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Discussion in 'Music to Your Ears' started by omahaaudio, Sep 28, 2021.
While in general, I agree with Nigel, and I do have a couple of his recordings ( Yes, 'Four Seasons' is amongst them ), Jimi was no Ludwig or Johann.
A lot of classical musicians do enjoy rock and jazz, just as rockers and jazzers enjoy classical. There's something musically wrong with people who find nothing in Beethoven or J.S Bach, just as there is with those who fail to find merit with musicians like Jimi, Duke, Miles, Ornette et al.
It's all music to me. If Jimi hadn't been smothered to the extent he sought chemical escape, who knows what he would have brought. He was an intelligent man with a keen ear and ideas he needed cooperation to develop.
All the above is the rambly opinion of a veritable nobody. Drink plenty of water to flush the handful of salt taken with the above.
Apples to oranges.
I like Nigel, but I do think he's a bit of a cheery mess of contradictions. He's a populist, who argues that the mass market has much better taste and discernment than it's given credit for - and yet he also needs to shock people.
Personally, I would have liked to hear his proposed programme but I'm doubtful that an argument that tries to compare Bach with Hendrix is going to shed much light on either.
never got all the hendrix praise
he had some good songs and was a good player. but ive never heard or seen anything that put him ahead of any of his contemporaries of the time and in fact i'd say jeff beck of even clapton were better technically and from a songwriting standpoint
hendrix had a good ear for chords and rhythm for sure, but I never got the "greatest guitarist of all time" stuff
Didn't Hendrix and Handel live together at one point?
if they think that's bad, wait til they get a load of where albeniz or tarrega got their stuff from.
i don't think hendrix' compositions are anything to write home about, but the classical musical establishment has spent a long time digging its own grave IMHO.
There was a time when Lemmy was a live-in with Jimi too. Does that house feature two blue plaques or three?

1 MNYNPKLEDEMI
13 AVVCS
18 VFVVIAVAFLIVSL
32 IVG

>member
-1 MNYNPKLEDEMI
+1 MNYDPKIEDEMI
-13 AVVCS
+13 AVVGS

Ya ever play a snare drum?
You know, that rhythm thing. Take a snare and hi-hat, make them swing/syncopate/etc like any great jazz drummer.
No **** like that in classical music, at all, and it's high level rhythmic thinking. Not the trite adherence to silly things like time signatures etc. Great rhythm is a high art and in the blues tradition some of the best cats approached their playing like a swing drummer would.
Folk that can't hear that and can't hear the deep **** Hendrix was playing out in his long form tunes are just rhythmically deaf. It's a feel, a massive feel and it's as sophisticated musically as sitting around mulling over melodies/changes. Most free thinking serious disciples of Jazz I've met & studied with are also Hendrix fans for good reason.
I feel like we're forcing musical regression down people's throats.
Classic FM has prohibited innovation and creativity at Royal Albert Hall by determining what is appropriate for the audience
sounds like a failing business model
Classic FM plays the popular/populist pieces, or fragments thereof. You can guarantee that the only Tarrega they play is the John Williams interpretation of 'Alhambra...' Nice though it is, it is every day. Every day, Holst's 'Jupiter', rarely any other planet gets a look in. Every day, 'Jupiter'
'Pictures At An Exhibition' may as well be reduced to 'The Great Gate At Kiev' You get the idea.
It's not dissimilar to classic rock commercial radio during the day. It does get more interesting come eventime, but they are a business and to please their advertisers, they must appeal to the 95th percentile most of the time.
They do sponsor concerts and festivals, which is nice. They do promote new talent, but the cage is gilded. That talent must play the populist pieces.
However, there are segments that are truly worth a listeners time. The series they did on Beethoven on his 250th Ann. was a work of genius and a labour of love. Fifty programs, each an hour long. The detail and passion it brought had me listening with rapt attention. Available as a series of podcasts for download now. Worth it.
In terms of FM radio in the UK, there's Classic FM and Radio 3, with 3 being a BBC station and rather more highbrow. My FM time is divided between Classic FM, R3 and R4.
Advertisers want safe.
what i think is funny about a lot of classical programming is that they're afraid to take "risks" but lose audience members by either thinking everyone not in the world of classical is a total rube or wimp, or that it will upset the dwindling conservative fans who attend concerts.
maybe i live in a bubble, but most of my friends who listen to general fare "NPR indie" and are not particularly music heads either know of or can stomach stuff from glass, reich, riley, pärt, etc., either through their influence on popular music or from movies. none of that stuff is as hard to digest as even schoenberg. but you hardly see it in programming. i think the last reich event i saw pop up in NY sold out in about a week...when does a classical concert that isn't like the nutcracker ever do that?
the most modern you ever get is like "la mer," or the firebird, or the occasional random bone thrown with a short schoenberg or webern piece. before wqxr got demoted to a lower power station, i hardly heard anything past 1950 something unless it was some regressive milquetoast contemporary that no one in the general population has any reason to care about. OTOH a composer like branca just by virtue of sonic youth has had more influence in the last 40 years than anything pushed by the classical music establishment in that timeframe.